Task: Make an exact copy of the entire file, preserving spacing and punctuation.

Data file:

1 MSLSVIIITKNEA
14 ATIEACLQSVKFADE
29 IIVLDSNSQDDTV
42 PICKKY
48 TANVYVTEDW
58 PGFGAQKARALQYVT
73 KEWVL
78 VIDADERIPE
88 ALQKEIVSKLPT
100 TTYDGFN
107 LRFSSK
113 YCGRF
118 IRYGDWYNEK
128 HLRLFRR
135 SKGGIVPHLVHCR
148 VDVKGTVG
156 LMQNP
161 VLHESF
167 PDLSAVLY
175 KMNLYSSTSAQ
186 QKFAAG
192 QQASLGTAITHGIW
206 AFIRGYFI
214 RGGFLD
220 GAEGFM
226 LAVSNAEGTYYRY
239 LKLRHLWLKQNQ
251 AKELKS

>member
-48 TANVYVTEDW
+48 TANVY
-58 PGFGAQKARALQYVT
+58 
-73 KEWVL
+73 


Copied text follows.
1 MSLSVIIITKNEA
14 ATIEACLQSVKFADE
29 IIVLDSNSQDDTV
42 PICKKY
48 TANVYVTEDW
58 PGFGAQKARALQYVT
73 KEWVL
78 VIDADERIPE
88 ALQKEIVSKLPT
100 TTYDGFN
107 LRFSSK
113 YCGRF
118 IRYGDWYNEK
128 HLRLFRR
135 SKGGIVPHLVHCR
148 VDVKGTVG
156 LMQNP
161 VLHESF
167 PDLSAVLY
175 KMNLYSSTSAQ
186 QKFAAG
192 QQASLGTAITHGIW
206 AFIRGYFI
214 RGGFLD
220 GAEGFM
226 LAVSNAEGTYYRY
239 LKLRHLWLKQNQ
251 AKELKS

>member
-48 TANVYVTEDW
+48 TANVY
-58 PGFGAQKARALQYVT
+58 
-73 KEWVL
+73 